Editorial: Nonsense from the Beltway

The Beltway chatter among political pundits, as well as the Democratic Party elite, have been hammering home a single storyline for the past two weeks: Bernie Sanders’s continued presence in the primary is hurting Hillary Clinton’s chances to beat Republican Donald Trump.
What’s hurting Clinton’s chances against Trump is that she is a flawed candidate who has difficulty connecting to the average voter, she has a ton of political baggage that will continue to haunt her, and she has extremely high negatives. That’s the truth the party elite don’t want to confront.
Bernie is not bringing Hillary down. On the contrary, the contest between Hillary and Bernie is exciting voters and drawing more Democratic voters out to the polls in state after state than their Republican counterparts (with a few exceptions in the deep South.)
Bernie is also is drawing huge crowds everywhere he goes; and he is signing up more new Democratic voters at each stop. Millions of new Democrats and Independents are engaged in the political process for the first time.
What’s dragging down Clinton is a Democratic Party establishment, run by Party Chairman Debbie Wasserman Schultz, that has so slanted the primary process that an establishment candidate is heavily favored to win, and rather than listen to the groundswell of support for Sanders, they continue to ignore voters’ pleas for change.
What could Clinton and Wasserman Schultz do differently? First, concede Sanders’s call for making Democratic Party primaries open in future elections (not 2016, but in 2020) a reality; limit the role of Superdelegates in future primaries; assure primary debates continue as long as the race is competitive. In short, establish a primary system that is balanced and fair.
If Clinton would encourage the Democratic Party’s hierarchy to concede those points now, much of the heated debate would dissipate. What upsets Sanders’s supporters is the feeling that unless they achieve concessions ahead of the convention (or during a fight at the convention), they will never change today’s flawed system.
Feeding the Beltway chatter that Bernie is Clinton’s stone to carry as she tries to swing at The Donald, are desk-bound pundits who are covering the election — primary by primary — as if it were a horse race, rather than grasping the heart of the matter. Washington Post columnist Chris Cillizza, for example, makes his daily stories seem like the final 75-yards down the stretch. Last Thursday, he created a storyline suggesting Clinton was warning Bernie she had “had enough” of his winning ways and he should pack up, concede the race and get in line behind her. (She said no such thing, though obviously wishes she were winning more of the late primaries and admits that Bernie’s wins aren’t helping her. She did say she expects Bernie will do “everything he can to help defeat Trump” and she is taking him “on his word that he will do so.”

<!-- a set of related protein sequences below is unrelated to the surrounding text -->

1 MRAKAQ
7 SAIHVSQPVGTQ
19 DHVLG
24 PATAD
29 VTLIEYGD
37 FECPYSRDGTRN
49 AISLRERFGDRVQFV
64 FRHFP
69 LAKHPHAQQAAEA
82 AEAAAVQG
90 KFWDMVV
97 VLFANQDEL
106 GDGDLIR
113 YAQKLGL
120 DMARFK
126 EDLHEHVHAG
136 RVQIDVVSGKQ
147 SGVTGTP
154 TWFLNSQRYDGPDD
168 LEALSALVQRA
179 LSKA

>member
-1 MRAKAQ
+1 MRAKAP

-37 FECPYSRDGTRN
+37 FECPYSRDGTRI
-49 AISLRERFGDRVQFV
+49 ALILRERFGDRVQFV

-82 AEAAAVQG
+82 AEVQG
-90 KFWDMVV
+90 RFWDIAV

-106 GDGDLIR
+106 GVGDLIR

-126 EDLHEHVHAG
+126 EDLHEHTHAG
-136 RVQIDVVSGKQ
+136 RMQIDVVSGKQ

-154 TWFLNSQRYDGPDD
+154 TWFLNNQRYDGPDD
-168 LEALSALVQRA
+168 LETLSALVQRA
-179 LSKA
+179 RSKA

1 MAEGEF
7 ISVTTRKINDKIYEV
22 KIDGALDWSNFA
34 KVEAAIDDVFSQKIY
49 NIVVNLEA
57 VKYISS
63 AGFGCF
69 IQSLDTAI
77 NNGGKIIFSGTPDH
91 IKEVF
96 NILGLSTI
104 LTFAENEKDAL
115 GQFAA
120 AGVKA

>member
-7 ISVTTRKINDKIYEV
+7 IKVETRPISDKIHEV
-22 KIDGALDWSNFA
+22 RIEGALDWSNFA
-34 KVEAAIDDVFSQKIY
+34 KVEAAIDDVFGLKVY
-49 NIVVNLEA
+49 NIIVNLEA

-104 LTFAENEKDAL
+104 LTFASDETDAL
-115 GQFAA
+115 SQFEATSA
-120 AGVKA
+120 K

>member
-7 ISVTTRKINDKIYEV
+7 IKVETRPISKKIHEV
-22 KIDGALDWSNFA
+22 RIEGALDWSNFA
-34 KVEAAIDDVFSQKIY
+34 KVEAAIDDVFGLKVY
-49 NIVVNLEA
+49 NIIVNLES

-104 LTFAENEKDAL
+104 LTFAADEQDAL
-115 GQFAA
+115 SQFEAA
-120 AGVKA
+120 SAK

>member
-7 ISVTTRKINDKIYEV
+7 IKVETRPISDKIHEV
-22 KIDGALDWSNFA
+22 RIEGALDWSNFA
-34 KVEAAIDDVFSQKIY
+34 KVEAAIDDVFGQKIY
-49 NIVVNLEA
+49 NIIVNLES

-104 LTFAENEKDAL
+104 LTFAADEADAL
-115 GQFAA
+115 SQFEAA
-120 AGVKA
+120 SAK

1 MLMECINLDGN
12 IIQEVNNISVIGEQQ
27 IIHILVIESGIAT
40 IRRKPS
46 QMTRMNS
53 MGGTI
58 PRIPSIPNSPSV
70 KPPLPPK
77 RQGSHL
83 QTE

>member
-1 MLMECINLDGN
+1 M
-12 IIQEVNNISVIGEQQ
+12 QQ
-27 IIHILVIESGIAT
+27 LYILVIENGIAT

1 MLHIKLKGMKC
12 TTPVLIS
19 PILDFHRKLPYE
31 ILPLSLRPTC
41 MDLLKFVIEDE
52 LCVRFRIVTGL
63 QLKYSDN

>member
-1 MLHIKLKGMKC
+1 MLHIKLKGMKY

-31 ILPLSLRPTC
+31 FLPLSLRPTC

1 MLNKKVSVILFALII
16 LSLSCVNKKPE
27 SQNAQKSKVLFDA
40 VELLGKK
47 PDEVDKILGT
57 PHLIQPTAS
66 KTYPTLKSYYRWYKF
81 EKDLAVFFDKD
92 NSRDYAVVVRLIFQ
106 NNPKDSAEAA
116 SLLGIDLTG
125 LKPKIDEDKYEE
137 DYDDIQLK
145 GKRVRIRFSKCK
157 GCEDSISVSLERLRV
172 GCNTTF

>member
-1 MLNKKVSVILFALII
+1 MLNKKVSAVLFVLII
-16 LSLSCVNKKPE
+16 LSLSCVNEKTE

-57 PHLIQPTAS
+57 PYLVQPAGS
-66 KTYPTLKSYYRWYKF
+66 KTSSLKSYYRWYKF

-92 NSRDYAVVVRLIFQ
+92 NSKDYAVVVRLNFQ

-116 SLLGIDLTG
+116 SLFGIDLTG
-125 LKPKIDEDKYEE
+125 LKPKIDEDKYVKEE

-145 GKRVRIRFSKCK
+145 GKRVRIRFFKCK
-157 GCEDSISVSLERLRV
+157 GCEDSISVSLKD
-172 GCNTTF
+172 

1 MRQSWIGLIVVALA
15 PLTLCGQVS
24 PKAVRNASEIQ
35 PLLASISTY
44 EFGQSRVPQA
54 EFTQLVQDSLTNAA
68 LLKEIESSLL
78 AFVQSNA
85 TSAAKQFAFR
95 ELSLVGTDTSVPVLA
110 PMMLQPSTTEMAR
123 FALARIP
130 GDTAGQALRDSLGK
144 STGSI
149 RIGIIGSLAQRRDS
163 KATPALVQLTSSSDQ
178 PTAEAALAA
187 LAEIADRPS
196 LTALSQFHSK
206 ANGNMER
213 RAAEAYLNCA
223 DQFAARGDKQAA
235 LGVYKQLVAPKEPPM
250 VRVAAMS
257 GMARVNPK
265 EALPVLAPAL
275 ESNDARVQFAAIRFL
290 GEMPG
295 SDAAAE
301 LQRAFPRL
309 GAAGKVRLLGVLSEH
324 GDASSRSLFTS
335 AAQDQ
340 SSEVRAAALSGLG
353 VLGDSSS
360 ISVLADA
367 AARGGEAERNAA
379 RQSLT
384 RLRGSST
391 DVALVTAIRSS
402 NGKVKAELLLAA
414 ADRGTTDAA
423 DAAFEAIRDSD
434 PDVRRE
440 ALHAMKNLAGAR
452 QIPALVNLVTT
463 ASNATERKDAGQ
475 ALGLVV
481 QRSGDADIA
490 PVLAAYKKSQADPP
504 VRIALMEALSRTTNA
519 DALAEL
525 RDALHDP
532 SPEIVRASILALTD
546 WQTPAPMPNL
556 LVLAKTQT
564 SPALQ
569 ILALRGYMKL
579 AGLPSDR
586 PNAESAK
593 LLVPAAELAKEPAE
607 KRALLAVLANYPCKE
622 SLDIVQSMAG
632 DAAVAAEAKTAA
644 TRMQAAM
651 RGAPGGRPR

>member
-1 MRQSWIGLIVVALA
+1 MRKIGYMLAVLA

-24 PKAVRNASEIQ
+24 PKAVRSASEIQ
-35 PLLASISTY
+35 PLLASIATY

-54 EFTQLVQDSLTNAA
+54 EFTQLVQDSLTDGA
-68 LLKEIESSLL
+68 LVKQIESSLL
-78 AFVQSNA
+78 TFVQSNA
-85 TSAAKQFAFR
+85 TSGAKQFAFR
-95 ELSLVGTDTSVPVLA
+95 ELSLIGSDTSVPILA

No doubt, when the time comes after California votes and the party makes appropriate changes and concessions, he will.
In the meantime, not only is Bernie attracting hundreds of thousands of new voters, he is championing what he thinks the Democratic policies should be: universal health care, $15 minimum wage, better trade agreements, creating millions of jobs by pouring more money into public infrastructure; fair immigration laws; saving the planet by reducing our carbon dioxide emissions, and on and on. And the public is passionate in its support of those ideas.
Clinton and the Democrats should pay attention and embrace the best of those efforts, not push Bernie and his supporters aside as if they were a nuisance.
When Bernie addressed the Democratic Party Convention in Nevada last week, he didn’t threaten Clinton’s nomination, as some pundits tried to suggest. Rather he gave an honest assessment of the consequences of maintaining closed primaries. “The Democratic Party has a choice,” he said. “It can open its doors and welcome into the party people who are prepared to fight for real economic and social change — people who are willing to take on Wall Street, corporate greed and a fossil fuel industry which is destroying this planet. Or the party can choose to maintain its status quo structure, remain dependent on big-money campaign contributions and be a party with limited participation and limited energy.”
He went on to admonish his supporters for being unruly at that event and asked them to remain civil at events, as he has for the past year, but that doesn’t mean he should apologize for remaining in the race or for winning primaries that undercut the establishment’s preferred candidate. That’s absurd. Bernie entered the race to start a revolution; to be part of a party that champions help for the poor and that bolsters the middle class. At that, he is being successful.
The Democratic leadership and Hillary need Bernie and his supporters to generate the energy and passion needed to win this election. They should figure out how to harness Bernie’s power and embrace it, rather than asking him to pack his bags and leave early.
Angelo S. Lynn
Editor’s note: This story was updated to correct the name of the DNC chair.

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